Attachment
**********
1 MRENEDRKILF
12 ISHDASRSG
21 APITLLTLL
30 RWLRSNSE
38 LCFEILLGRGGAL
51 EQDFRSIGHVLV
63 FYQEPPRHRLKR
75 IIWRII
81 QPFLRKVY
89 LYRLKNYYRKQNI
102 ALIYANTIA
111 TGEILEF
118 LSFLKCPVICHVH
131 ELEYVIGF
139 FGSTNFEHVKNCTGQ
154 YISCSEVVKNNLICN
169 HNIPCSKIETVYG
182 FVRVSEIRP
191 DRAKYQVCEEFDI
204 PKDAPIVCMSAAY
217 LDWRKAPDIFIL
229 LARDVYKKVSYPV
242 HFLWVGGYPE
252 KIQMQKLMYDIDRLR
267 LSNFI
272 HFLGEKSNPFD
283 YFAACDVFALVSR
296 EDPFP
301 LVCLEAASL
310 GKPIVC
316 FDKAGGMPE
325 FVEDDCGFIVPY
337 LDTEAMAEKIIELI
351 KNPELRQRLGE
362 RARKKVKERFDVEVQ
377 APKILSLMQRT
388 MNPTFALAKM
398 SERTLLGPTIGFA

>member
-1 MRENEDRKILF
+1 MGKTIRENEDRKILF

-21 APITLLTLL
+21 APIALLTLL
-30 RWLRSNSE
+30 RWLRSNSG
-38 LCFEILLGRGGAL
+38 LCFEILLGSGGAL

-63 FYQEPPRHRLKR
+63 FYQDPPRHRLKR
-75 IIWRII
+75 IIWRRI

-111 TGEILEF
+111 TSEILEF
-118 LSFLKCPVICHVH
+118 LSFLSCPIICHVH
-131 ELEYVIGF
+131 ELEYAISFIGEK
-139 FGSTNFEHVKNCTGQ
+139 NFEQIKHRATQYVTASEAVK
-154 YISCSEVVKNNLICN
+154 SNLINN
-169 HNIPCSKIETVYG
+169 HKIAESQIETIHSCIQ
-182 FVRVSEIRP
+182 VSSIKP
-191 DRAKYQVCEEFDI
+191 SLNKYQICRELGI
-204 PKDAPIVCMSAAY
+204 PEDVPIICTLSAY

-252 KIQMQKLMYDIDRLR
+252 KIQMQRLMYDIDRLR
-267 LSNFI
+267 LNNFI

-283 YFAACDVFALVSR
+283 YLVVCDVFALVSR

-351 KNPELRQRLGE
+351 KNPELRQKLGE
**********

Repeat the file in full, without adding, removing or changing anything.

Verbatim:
1 MRENEDRKILF
12 ISHDASRSG
21 APITLLTLL
30 RWLRSNSE
38 LCFEILLGRGGAL
51 EQDFRSIGHVLV
63 FYQEPPRHRLKR
75 IIWRII
81 QPFLRKVY
89 LYRLKNYYRKQNI
102 ALIYANTIA
111 TGEILEF
118 LSFLKCPVICHVH
131 ELEYVIGF
139 FGSTNFEHVKNCTGQ
154 YISCSEVVKNNLICN
169 HNIPCSKIETVYG
182 FVRVSEIRP
191 DRAKYQVCEEFDI
204 PKDAPIVCMSAAY
217 LDWRKAPDIFIL
229 LARDVYKKVSYPV
242 HFLWVGGYPE
252 KIQMQKLMYDIDRLR
267 LSNFI
272 HFLGEKSNPFD
283 YFAACDVFALVSR
296 EDPFP
301 LVCLEAASL
310 GKPIVC
316 FDKAGGMPE
325 FVEDDCGFIVPY
337 LDTEAMAEKIIELI
351 KNPELRQRLGE
362 RARKKVKERFDVEVQ
377 APKILSLMQRT
388 MNPTFALAKM
398 SERTLLGPTIGFA

>member
-1 MRENEDRKILF
+1 MGKTIRENEDRKILF

-21 APITLLTLL
+21 APIALLTLL
-30 RWLRSNSE
+30 RWLRSNSG
-38 LCFEILLGRGGAL
+38 LCFEILLGSGGAL

-63 FYQEPPRHRLKR
+63 FYQDPPRHRLKR
-75 IIWRII
+75 IIWRRI

-111 TGEILEF
+111 TSEILEF
-118 LSFLKCPVICHVH
+118 LSFLSCPIICHVH
-131 ELEYVIGF
+131 ELEYAISFIGEK
-139 FGSTNFEHVKNCTGQ
+139 NFEQIKHRATQYVTASEAVK
-154 YISCSEVVKNNLICN
+154 SNLINN
-169 HNIPCSKIETVYG
+169 HKIAESQIETIHSCIQ
-182 FVRVSEIRP
+182 VSSIKP
-191 DRAKYQVCEEFDI
+191 SLNKYQICRELGI
-204 PKDAPIVCMSAAY
+204 PEDVPIICTLSAY

-252 KIQMQKLMYDIDRLR
+252 KIQMQRLMYDIDRLR
-267 LSNFI
+267 LNNFI

-283 YFAACDVFALVSR
+283 YLVVCDVFALVSR

-351 KNPELRQRLGE
+351 KNPELRQKLGE